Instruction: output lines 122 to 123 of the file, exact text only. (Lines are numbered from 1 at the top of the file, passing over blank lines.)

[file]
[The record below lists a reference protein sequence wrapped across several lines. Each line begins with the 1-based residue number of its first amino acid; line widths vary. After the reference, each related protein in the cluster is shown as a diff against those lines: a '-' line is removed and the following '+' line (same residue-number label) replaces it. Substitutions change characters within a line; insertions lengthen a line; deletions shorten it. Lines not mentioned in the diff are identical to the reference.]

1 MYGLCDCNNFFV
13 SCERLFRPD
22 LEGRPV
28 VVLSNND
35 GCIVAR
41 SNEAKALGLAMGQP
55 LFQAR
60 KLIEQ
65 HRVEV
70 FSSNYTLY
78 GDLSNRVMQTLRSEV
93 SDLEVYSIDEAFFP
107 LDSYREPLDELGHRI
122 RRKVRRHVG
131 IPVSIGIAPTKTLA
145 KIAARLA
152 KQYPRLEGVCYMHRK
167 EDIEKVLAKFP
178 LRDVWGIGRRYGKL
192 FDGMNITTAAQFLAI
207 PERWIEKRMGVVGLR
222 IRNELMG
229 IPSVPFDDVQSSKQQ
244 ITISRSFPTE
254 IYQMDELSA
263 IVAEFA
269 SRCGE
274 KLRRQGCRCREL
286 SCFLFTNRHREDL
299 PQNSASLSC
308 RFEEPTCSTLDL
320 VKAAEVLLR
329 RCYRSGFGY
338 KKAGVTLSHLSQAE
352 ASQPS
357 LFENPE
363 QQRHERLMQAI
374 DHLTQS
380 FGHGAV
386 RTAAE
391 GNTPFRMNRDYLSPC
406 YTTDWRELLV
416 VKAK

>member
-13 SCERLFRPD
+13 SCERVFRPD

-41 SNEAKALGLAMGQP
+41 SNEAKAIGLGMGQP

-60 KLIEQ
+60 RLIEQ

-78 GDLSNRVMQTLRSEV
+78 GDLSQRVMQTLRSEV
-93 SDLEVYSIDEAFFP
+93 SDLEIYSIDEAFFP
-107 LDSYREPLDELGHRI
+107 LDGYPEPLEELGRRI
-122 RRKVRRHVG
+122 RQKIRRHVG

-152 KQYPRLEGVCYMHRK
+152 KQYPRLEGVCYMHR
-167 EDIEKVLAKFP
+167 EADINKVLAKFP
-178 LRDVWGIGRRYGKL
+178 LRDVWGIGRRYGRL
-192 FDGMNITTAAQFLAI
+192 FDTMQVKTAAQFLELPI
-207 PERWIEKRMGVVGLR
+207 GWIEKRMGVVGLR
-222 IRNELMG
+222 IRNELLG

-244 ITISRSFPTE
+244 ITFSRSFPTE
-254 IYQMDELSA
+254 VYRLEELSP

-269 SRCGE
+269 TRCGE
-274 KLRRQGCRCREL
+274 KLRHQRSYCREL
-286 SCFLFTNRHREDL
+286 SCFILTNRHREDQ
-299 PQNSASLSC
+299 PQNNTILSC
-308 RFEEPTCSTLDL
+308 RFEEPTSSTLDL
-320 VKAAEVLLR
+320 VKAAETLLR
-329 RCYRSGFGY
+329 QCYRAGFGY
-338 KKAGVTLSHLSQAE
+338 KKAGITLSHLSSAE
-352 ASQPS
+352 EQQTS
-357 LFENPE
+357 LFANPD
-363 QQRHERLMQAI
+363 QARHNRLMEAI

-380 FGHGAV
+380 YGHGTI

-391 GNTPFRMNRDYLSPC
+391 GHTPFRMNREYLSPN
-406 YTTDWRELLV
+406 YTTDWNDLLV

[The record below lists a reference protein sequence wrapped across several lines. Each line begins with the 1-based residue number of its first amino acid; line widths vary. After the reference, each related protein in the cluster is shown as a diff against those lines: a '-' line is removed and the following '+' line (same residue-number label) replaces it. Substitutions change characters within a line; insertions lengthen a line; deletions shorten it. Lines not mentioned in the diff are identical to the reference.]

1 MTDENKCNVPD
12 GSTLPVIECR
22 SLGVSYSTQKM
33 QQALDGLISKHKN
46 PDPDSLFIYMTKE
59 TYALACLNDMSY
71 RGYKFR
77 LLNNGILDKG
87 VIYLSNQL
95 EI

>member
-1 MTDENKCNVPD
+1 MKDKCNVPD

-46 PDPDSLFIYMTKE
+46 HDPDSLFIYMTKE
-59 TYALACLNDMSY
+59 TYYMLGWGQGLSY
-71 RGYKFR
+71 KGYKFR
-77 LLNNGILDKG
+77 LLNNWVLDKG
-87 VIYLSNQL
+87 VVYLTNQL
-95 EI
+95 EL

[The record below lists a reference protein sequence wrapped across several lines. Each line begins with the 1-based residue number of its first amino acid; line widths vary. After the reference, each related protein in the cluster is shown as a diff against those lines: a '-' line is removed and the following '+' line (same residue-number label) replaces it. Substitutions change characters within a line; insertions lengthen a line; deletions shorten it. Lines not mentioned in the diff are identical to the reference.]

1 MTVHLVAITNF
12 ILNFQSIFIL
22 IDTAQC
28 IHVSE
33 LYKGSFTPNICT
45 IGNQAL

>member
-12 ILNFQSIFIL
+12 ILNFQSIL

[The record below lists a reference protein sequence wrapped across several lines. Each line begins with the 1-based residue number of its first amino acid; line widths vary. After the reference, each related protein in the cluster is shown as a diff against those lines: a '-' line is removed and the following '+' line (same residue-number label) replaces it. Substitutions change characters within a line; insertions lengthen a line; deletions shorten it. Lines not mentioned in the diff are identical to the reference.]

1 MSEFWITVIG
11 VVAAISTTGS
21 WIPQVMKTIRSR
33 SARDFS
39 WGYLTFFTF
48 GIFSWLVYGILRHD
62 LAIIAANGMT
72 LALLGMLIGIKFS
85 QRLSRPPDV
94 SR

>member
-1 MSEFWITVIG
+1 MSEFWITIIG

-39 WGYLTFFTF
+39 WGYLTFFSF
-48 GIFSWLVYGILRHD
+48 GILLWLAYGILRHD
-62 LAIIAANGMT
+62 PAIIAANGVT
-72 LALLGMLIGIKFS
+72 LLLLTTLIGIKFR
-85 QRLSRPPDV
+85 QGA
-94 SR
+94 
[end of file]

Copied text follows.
-71 RGYKFR
+71 KGYKFR